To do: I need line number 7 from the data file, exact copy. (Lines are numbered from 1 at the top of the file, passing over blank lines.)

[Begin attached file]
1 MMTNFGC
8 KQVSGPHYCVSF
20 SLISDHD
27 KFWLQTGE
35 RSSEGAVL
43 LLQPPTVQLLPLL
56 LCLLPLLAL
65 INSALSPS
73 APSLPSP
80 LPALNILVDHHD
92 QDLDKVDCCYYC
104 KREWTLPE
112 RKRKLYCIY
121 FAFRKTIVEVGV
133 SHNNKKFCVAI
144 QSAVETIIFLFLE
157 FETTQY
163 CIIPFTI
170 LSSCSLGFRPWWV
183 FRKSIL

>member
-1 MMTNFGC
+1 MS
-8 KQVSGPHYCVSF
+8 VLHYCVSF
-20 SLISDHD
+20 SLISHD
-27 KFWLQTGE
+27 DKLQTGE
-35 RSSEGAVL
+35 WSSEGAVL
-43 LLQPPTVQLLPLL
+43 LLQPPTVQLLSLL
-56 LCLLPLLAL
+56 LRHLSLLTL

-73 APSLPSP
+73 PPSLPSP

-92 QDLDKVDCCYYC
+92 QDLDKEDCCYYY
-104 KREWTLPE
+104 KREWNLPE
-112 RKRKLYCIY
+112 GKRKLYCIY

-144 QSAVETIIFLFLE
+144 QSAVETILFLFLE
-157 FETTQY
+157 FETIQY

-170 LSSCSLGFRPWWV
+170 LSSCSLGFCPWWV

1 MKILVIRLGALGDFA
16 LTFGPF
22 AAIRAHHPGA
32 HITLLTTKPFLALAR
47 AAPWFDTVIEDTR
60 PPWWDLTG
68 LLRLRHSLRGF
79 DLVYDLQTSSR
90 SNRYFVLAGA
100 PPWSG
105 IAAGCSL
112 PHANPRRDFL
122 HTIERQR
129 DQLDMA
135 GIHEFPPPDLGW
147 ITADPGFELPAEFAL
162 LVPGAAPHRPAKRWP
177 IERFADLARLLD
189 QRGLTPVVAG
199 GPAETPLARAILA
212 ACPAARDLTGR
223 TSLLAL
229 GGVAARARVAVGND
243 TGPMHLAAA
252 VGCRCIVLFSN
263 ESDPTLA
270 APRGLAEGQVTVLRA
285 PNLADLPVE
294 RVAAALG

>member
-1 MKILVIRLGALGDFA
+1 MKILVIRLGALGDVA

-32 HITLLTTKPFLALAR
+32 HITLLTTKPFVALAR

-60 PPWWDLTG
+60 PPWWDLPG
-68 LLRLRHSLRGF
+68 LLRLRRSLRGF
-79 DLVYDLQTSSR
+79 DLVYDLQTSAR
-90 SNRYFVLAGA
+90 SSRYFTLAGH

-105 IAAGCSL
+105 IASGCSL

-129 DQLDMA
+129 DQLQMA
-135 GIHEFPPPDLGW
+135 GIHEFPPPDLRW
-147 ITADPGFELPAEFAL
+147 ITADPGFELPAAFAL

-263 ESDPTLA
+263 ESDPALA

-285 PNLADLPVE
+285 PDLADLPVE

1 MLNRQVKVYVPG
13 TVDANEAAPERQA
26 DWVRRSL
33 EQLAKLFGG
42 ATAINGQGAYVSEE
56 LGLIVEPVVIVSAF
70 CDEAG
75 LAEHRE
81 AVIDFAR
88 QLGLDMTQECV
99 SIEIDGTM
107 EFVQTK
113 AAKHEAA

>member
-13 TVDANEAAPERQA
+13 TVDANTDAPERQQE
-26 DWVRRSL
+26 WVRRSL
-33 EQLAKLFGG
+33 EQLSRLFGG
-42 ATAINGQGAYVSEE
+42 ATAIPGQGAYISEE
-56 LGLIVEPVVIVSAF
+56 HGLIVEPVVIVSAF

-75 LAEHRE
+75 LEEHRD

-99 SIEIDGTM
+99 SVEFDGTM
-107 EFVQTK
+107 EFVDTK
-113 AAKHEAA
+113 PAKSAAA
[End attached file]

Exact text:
56 LCLLPLLAL